Meanwhile, experts believe that the Port Harcourt Refining Company (PHRC) Limited was fundamental to increasing and improving local refining capacity in the country.

They argued that if working at near optimal capacity, it would assist in reducing the importation of refined petroleum products, as well as help in conserving foreign reserves.

Chairman of in-house branch of the Petroleum and Natural Gas Senior Staff Association of Nigeria (PENGASSAN), Comrade Fidelis Ighodaye, noted that the PHRC produces varieties of products, including Liquefied Petroleum Gas (LPG), Premium Motor Spirit (PMS – petrol), Kerosene, Automotive Gas Oil (AGO – diesel), Low Pour Fuel Oil (LPFO) and High Pour Fuel Oil (HPFO), saying that the unleaded gasoline produced by PHRC was of international standard.

He said the two refineries in Port Harcourt have not been functioning at optimal capacity due to some challenges, including the refusal by the government to carry out the Turn Around Maintenance (TAM) as at when due.

PENGASSAN National Public Relations Officer, Emmanuel Ojugbana, said that Nigeria’s quest to turn the tide of import-driven petroleum products and achieve self-sufficiency in local refining of petroleum products will be a wasted effort if the refineries are in moribund state.

“The refineries have severally suffered from irregular turn around maintenance.  While TAM is required once in every 18 months, the refineries have been without TAM for almost two decades and this has caused serious problem for their operations.”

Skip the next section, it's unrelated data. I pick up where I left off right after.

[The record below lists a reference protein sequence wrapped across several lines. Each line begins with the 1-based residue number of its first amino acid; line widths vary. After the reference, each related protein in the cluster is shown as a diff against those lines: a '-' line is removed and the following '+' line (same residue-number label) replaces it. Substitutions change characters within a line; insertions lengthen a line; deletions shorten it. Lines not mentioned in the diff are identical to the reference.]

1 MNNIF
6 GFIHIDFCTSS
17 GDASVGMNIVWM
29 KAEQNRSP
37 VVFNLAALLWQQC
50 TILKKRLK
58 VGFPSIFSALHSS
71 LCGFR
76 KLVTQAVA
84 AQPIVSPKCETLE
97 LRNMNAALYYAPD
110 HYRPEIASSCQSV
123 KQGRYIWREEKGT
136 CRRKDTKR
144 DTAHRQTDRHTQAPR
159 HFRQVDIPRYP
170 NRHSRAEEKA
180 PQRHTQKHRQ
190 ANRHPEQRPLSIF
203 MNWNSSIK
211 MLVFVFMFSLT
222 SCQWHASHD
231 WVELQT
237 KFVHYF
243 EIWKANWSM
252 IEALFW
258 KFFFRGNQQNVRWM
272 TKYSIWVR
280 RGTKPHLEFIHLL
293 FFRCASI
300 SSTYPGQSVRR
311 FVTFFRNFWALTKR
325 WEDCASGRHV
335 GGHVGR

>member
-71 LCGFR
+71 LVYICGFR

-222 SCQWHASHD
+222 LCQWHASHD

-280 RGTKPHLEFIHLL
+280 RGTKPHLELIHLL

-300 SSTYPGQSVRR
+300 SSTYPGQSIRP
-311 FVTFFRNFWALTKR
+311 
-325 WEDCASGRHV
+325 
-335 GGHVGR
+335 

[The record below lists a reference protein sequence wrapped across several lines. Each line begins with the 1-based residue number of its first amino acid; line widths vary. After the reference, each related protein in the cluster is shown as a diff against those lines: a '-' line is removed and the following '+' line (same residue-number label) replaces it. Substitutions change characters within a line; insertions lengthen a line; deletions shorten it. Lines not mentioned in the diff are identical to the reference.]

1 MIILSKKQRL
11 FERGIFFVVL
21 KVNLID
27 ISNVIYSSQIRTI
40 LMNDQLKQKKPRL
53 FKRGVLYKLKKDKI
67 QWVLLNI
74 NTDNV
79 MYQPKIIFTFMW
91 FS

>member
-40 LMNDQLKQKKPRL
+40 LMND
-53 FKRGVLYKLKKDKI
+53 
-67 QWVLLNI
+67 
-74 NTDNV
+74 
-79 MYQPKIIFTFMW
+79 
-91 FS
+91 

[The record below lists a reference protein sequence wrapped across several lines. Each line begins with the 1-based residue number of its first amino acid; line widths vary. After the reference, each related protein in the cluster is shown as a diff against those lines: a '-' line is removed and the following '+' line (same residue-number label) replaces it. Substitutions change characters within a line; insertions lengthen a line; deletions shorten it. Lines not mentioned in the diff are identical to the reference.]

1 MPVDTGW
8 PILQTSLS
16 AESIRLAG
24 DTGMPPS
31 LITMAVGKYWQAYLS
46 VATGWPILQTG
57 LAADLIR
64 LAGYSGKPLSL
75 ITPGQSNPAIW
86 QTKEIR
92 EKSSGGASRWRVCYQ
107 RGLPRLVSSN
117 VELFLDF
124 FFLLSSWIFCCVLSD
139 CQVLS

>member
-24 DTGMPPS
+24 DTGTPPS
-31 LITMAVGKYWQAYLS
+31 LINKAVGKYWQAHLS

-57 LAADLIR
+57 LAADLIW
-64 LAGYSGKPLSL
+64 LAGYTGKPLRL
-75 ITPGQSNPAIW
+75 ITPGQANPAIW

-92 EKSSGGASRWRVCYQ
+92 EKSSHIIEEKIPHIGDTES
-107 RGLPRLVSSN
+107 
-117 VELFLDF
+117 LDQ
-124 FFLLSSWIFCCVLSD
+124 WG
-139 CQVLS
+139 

Also the President of National Union of Petroleum and Natural Gas workers (NUPENG), Achese Igwe, said unless the federal government evolves efforts to refine petroleum products and put the nation’s refineries in good shape, scarcity of fuel would persist in the country.

Igwe advocated the need to remove fuel subsidy and deregulate the downstream sector, saying that it was a shame that Nigeria continually import petroleum products despite its large hydrocarbon deposit, blaming the past and present leaders for the endemic corruption in the downstream nation’s sector.

He said: “Today, NNPC is the highest importer of refined petroleum products in Nigeria. The same NNPC is responsible for optimal functioning of the four refineries. NNPC also championed the N3/litre payment to depot owners for storage (Thru’put arrangement) and will direct marketers to depots where they will load fuel.

“What happened to NNPC depots across the country? Nigerians should look beyond N200billion subsidy which included debt, accrued interest and foreign exchange differentials. Scarcity will continue until we begin to refine domestically and shun importation of products,” he said.

“We support the liberalization of the downstream oil sector to break NNPC monopoly. The eighteen (18) prospective applicants that were licensed in 2002 to establish refineries are demanding for enabling laws, basic infrastructure and incentives,” he said.

Industry observers believe that the federal government should do everything within its power to ensure that the refineries are working while more investors are encouraged to build more refineries in the country.